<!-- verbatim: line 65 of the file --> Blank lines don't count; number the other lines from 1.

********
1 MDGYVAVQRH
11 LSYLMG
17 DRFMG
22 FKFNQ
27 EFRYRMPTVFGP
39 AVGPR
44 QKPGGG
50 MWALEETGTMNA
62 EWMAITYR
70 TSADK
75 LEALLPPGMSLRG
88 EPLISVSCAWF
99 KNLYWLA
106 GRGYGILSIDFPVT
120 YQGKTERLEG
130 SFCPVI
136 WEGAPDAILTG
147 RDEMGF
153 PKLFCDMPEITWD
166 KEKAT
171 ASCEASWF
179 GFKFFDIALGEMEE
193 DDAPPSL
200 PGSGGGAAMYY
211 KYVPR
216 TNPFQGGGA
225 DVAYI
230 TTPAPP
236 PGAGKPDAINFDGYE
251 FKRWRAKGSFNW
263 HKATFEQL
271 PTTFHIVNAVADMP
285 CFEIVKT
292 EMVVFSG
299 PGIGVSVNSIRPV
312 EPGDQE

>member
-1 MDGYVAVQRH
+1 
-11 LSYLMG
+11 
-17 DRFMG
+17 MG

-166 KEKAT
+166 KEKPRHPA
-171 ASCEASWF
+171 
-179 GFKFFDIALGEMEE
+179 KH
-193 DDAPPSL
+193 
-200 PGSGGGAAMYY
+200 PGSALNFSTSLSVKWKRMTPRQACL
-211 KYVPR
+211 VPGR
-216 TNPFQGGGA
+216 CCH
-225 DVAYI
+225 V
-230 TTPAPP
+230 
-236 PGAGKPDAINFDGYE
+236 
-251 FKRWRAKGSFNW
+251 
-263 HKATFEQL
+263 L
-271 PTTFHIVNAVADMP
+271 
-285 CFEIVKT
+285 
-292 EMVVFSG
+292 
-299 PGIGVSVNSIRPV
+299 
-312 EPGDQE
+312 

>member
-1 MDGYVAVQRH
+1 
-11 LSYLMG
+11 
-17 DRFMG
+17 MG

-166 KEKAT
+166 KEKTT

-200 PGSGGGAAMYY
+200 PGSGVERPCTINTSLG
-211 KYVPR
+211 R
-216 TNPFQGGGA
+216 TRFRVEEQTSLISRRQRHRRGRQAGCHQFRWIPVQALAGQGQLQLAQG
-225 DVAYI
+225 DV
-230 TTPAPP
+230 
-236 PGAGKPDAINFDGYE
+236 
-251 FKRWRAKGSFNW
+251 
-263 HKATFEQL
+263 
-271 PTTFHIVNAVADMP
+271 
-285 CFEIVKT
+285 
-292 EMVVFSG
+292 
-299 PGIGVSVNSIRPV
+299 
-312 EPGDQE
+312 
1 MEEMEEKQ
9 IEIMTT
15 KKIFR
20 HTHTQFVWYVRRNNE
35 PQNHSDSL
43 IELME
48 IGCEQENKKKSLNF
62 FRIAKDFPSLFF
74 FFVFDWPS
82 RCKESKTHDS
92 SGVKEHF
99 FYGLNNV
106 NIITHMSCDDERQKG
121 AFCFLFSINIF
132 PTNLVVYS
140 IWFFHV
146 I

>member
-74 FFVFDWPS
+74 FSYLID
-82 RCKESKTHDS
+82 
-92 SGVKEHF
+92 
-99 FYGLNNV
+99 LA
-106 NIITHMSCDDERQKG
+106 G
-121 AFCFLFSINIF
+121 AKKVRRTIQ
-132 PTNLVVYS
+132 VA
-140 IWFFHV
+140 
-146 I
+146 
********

+251 